Fantasy Basketball Mailbag: Time to worry about Karl-Anthony Towns?

Twitter and Instagram to try and help you make the most of your squad. Let’s get to it.» data-reactid=»15″>Christmas has come and gone, and hopefully you got some nice fantasy presents in terms of waiver adds or beneficial trades. You still have questions, so I took some from Twitter and Instagram to try and help you make the most of your squad. Let’s get to it.

I think there has to be some worry. Towns has missed six games already after injuring his knee against the Clippers on December 13th and could possibly miss Monday’s action (he is questionable at the time of writing).

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Prior to last season, when he missed five games, Towns had never missed an NBA game. That’s because he had never been injured, not because he was some superman who was impervious to the twisting and wrenching of ligaments.

Now, the Wolves are in freefall, winning just one game in December – an awful double-overtime rockfight against the Kings. If their franchise player has a knee injury that gives him problems, they would be foolish not to be cautious.

Minnesota Timberwolves superstar Karl-Anthony Towns has missed several games with a lingering knee issue. (Photo by David Sherman/NBAE via Getty Images)

The other risk is if Towns comes back a little too early increasing his risk of either re-injuring his knee, or going too hard and copping a different injury.

When he does return, if he is able to get through the next month without an issue, things should be fine, but knee injuries are never encouraging.

It truly is one of the most remarkable occurrences of the season. Brandon Ingram, a career 66.2% free throw shooter in LA is now knocking in 85.3% of his freebies in New Orleans.

Not only that, but he is doing it on almost a 50% increase on his free throw attempts. When you have a 750 attempt sample size, like Ingram’s at the Lakers and try to compare with 170 attempts in New Orleans, it’s rarely a good idea to go with the small sample size, but this feels different. Ingram also wasn’t a good free-throw shooter in college, hitting only 68% at Duke, so why has this happened?

Well, famously, the Lakers didn’t employ a shooting coach.

The most famous sports franchise in the NBA did not employ a coach to teach shooting for one of the worst free-throw shooting teams in the league.

The Pelicans made a definite plan to focus on Ingram and Lonzo Ball’s shooting, and it has paid off. Not only is Ingram improved from the line, but he has also improved from deep and has more confidence in his jumper. So, with all of those things taken into consideration, yes, I believe it is legit.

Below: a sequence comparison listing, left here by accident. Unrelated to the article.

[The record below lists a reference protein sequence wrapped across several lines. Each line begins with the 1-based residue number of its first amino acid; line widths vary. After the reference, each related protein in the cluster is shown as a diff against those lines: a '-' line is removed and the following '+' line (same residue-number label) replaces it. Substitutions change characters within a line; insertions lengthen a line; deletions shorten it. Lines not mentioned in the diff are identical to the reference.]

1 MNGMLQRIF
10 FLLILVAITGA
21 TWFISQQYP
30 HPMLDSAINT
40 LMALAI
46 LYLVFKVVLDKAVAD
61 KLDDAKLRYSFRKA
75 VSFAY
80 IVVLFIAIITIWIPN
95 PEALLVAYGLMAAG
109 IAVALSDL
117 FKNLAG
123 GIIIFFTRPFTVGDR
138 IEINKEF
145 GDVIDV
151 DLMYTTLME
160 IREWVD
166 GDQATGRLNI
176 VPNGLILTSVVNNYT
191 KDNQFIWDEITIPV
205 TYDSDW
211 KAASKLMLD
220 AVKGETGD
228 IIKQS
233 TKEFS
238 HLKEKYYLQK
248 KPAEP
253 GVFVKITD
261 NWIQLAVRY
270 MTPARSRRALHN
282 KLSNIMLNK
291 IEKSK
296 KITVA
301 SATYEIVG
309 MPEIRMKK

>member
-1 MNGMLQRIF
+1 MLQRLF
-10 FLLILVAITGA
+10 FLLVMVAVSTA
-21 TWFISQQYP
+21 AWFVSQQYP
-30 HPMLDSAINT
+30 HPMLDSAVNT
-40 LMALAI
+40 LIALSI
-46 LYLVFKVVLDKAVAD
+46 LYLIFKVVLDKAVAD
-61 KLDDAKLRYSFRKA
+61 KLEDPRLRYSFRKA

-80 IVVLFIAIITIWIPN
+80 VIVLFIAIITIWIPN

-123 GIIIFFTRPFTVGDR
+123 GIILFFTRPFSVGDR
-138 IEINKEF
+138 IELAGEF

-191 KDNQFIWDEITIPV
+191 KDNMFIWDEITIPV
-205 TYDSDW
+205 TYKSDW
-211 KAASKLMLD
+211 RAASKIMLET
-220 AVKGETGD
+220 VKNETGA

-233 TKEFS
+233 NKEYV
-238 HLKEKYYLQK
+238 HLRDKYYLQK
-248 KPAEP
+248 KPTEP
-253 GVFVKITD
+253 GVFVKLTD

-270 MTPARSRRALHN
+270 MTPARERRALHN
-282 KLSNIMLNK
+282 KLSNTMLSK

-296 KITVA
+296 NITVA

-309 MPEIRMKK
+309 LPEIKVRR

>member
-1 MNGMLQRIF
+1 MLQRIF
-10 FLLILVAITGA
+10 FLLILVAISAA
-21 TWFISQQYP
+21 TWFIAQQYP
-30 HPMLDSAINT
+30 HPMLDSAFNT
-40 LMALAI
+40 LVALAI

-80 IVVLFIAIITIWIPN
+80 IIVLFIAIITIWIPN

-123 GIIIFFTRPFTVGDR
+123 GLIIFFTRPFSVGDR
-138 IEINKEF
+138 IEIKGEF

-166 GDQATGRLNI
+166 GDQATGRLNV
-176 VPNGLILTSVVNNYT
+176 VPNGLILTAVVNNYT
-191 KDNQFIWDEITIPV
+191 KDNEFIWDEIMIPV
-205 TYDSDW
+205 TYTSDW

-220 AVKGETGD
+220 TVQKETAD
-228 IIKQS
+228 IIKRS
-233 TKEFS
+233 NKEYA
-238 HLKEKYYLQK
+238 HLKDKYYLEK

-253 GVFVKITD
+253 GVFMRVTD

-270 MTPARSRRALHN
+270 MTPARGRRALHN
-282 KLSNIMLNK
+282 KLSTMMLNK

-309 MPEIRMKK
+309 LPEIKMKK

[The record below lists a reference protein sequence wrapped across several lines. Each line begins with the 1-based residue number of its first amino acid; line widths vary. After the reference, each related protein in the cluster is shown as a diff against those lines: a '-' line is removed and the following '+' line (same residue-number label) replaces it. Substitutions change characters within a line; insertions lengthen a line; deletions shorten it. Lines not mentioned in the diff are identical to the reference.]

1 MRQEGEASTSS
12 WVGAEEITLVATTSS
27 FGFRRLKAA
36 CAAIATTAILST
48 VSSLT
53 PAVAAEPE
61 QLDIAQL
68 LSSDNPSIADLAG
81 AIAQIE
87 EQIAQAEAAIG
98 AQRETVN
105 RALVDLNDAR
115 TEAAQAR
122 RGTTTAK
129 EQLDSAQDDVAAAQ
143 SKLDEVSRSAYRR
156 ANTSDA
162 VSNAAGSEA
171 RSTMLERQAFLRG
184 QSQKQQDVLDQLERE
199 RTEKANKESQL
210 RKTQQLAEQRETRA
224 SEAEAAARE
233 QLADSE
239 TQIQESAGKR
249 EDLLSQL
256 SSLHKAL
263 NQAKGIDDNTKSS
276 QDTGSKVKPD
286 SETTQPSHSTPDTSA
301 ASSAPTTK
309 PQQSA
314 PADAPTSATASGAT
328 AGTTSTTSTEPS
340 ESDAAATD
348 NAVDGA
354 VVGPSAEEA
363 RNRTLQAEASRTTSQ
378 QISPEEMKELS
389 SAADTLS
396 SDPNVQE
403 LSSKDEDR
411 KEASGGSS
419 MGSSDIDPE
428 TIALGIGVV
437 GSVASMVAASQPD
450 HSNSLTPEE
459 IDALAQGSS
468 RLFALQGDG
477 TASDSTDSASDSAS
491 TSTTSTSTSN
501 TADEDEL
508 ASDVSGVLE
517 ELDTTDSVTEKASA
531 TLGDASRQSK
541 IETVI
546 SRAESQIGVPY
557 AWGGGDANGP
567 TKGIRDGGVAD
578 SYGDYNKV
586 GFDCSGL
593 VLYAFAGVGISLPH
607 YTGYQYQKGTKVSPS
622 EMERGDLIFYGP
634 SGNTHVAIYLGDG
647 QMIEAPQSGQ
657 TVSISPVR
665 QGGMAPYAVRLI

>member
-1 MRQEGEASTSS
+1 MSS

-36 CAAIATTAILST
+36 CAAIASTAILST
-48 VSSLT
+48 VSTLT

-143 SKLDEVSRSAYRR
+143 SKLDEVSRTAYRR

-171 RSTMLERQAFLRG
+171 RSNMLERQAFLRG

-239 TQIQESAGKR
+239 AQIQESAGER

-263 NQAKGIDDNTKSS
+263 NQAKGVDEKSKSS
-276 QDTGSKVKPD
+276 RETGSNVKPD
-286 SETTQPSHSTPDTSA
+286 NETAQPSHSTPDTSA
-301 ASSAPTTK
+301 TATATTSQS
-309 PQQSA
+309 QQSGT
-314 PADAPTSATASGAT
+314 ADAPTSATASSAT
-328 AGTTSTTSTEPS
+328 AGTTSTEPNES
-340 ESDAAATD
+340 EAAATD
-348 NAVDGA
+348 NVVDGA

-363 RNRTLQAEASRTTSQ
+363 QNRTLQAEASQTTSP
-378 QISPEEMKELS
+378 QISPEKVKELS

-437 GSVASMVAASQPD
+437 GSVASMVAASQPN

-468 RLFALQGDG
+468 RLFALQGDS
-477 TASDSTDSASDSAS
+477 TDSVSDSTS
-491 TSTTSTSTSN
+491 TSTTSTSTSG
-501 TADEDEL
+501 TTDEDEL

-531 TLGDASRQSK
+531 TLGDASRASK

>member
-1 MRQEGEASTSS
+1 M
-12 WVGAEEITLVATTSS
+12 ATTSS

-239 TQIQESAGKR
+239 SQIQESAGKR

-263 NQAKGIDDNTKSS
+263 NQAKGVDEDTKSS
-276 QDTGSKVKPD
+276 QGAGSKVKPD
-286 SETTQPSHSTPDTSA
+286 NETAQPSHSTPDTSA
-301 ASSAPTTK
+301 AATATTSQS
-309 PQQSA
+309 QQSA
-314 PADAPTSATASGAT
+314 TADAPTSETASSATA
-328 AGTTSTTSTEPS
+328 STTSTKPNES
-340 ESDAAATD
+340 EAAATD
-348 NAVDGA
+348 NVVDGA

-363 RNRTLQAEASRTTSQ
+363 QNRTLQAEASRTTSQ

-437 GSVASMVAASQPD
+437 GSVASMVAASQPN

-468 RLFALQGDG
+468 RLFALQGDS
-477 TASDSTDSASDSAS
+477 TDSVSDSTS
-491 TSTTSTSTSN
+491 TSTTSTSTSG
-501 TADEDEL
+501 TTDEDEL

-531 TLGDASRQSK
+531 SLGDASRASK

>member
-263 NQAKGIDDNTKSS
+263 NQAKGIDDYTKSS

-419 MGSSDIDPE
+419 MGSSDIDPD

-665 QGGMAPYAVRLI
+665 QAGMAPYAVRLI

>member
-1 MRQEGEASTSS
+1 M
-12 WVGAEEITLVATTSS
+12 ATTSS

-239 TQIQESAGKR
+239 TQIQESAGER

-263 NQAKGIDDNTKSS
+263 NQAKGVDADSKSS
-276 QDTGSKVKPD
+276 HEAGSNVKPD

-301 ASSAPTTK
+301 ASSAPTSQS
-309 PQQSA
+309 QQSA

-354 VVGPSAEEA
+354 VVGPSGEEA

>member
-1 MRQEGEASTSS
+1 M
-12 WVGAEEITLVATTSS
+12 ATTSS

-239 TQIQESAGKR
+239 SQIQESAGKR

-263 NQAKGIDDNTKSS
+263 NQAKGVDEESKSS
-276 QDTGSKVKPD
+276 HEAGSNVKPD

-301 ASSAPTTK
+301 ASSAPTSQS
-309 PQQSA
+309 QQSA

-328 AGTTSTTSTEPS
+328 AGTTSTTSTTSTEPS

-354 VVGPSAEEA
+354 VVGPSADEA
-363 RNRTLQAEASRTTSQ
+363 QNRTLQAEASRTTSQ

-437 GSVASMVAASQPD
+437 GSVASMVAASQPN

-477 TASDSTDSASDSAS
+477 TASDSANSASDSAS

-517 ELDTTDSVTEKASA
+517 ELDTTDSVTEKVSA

On the surface, I don’t like the idea of the in-season tournament. I don’t see the need for it, but I’m also not the target the NBA is trying to reach when they introduce this.

I can see the problems and I’m not going to be motivated to watch these games any more than I would a regular-season contest on at the same time. But, the fantasy angle is something different, and I’ve been trying to work out what this may do if it is introduced.

The initial reaction is they just get treated as part of the regular season and the fantasy stats count as usual. But, there are problems with that. If it is indeed a different competition, I’m not sure I would want them included for regular-season fantasy.

First all, teams won’t play an equal amount of games. Some teams may play five games, some may play one. Some teams will rest their starters and play the reserves, some won’t.

There is too much uncertainty with how it will look for it be considered something that should be included in regular fantasy numbers and therefore, I would be excluding it from leagues that I run.

To me, it’s an unambiguous case of a trade hurting his value. Morris currently has a career-high usage of 23.6, playing over 30 minutes a game for only the second time in his career and shooting a blistering 46% from three, also a career-best.

Any team that trades for Morris would be a contender, as the only terrible team that would want him already has him. If he goes to a good team, he won’t be able to play that much, nor hijack the offence as much as currently does. In fact, over the last month, you can see the impact a better team would have.

In those past 12 games, Morris has played only 29 minutes a game, shooting 38% from deep and averaging just 26.72 fantasy points per game. That puts him outside the top 100 and in his last five, with just 26 minutes a game, he has been outside the top 130.

To me, he clearly won’t be a factor in the fantasy playoffs because he will either be traded or the Knicks will rightfully limit his role. Now, if you drop him for no-one, what’s the point? But, if a hot free agent is available, he could be a drop, but he is definitely someone I would look to trade off my fantasy squad.